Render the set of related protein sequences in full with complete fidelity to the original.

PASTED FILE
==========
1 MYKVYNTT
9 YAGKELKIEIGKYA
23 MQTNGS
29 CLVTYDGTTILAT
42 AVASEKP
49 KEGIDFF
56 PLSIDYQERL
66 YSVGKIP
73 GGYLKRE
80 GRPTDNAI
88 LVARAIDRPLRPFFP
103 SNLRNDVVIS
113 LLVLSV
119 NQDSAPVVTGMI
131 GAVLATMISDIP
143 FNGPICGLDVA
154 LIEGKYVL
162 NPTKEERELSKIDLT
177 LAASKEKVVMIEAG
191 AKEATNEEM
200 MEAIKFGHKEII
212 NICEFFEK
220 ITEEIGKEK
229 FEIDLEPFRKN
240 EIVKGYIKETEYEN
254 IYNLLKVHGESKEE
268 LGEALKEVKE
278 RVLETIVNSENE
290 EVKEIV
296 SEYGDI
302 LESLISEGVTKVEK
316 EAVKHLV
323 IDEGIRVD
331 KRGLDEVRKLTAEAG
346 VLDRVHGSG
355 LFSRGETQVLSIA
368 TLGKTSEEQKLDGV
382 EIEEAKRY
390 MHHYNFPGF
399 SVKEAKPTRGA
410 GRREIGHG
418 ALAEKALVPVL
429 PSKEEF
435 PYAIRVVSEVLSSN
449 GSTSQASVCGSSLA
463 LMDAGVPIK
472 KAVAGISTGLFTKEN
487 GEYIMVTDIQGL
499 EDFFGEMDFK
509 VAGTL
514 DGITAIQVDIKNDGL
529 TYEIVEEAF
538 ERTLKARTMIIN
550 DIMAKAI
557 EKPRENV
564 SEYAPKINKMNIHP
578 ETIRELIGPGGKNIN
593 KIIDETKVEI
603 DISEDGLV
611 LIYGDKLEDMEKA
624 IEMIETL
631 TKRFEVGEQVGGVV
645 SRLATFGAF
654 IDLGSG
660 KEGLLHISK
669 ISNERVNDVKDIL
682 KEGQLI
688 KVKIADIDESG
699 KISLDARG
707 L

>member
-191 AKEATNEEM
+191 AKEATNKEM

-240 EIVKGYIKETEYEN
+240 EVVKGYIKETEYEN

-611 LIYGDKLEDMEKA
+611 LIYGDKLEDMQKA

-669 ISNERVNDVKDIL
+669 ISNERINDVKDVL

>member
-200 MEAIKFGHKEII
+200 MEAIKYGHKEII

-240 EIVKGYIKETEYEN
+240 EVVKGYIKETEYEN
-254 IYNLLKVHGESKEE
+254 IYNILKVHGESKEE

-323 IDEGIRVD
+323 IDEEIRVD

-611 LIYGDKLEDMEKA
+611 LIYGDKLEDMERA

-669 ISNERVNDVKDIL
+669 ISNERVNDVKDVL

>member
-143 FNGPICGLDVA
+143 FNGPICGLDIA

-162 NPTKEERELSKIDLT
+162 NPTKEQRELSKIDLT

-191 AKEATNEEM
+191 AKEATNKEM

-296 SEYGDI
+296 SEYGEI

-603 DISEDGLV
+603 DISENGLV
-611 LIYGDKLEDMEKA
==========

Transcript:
1 MYKVYNTT
9 YAGKELKIEIGKYA
23 MQTNGS
29 CLVTYDGTTILAT
42 AVASEKP
49 KEGIDFF
56 PLSIDYQERL
66 YSVGKIP
73 GGYLKRE
80 GRPTDNAI
88 LVARAIDRPLRPFFP
103 SNLRNDVVIS
113 LLVLSV
119 NQDSAPVVTGMI
131 GAVLATMISDIP
143 FNGPICGLDVA
154 LIEGKYVL
162 NPTKEERELSKIDLT
177 LAASKEKVVMIEAG
191 AKEATNEEM
200 MEAIKFGHKEII
212 NICEFFEK
220 ITEEIGKEK
229 FEIDLEPFRKN
240 EIVKGYIKETEYEN
254 IYNLLKVHGESKEE
268 LGEALKEVKE
278 RVLETIVNSENE
290 EVKEIV
296 SEYGDI
302 LESLISEGVTKVEK
316 EAVKHLV
323 IDEGIRVD
331 KRGLDEVRKLTAEAG
346 VLDRVHGSG
355 LFSRGETQVLSIA
368 TLGKTSEEQKLDGV
382 EIEEAKRY
390 MHHYNFPGF
399 SVKEAKPTRGA
410 GRREIGHG
418 ALAEKALVPVL
429 PSKEEF
435 PYAIRVVSEVLSSN
449 GSTSQASVCGSSLA
463 LMDAGVPIK
472 KAVAGISTGLFTKEN
487 GEYIMVTDIQGL
499 EDFFGEMDFK
509 VAGTL
514 DGITAIQVDIKNDGL
529 TYEIVEEAF
538 ERTLKARTMIIN
550 DIMAKAI
557 EKPRENV
564 SEYAPKINKMNIHP
578 ETIRELIGPGGKNIN
593 KIIDETKVEI
603 DISEDGLV
611 LIYGDKLEDMEKA
624 IEMIETL
631 TKRFEVGEQVGGVV
645 SRLATFGAF
654 IDLGSG
660 KEGLLHISK
669 ISNERVNDVKDIL
682 KEGQLI
688 KVKIADIDESG
699 KISLDARG
707 L

>member
-191 AKEATNEEM
+191 AKEATNKEM

-240 EIVKGYIKETEYEN
+240 EVVKGYIKETEYEN

-611 LIYGDKLEDMEKA
+611 LIYGDKLEDMQKA

-669 ISNERVNDVKDIL
+669 ISNERINDVKDVL

>member
-200 MEAIKFGHKEII
+200 MEAIKYGHKEII

-240 EIVKGYIKETEYEN
+240 EVVKGYIKETEYEN
-254 IYNLLKVHGESKEE
+254 IYNILKVHGESKEE

-323 IDEGIRVD
+323 IDEEIRVD

-611 LIYGDKLEDMEKA
+611 LIYGDKLEDMERA

-669 ISNERVNDVKDIL
+669 ISNERVNDVKDVL

>member
-143 FNGPICGLDVA
+143 FNGPICGLDIA

-162 NPTKEERELSKIDLT
+162 NPTKEQRELSKIDLT

-191 AKEATNEEM
+191 AKEATNKEM

-296 SEYGDI
+296 SEYGEI

-603 DISEDGLV
+603 DISENGLV
-611 LIYGDKLEDMEKA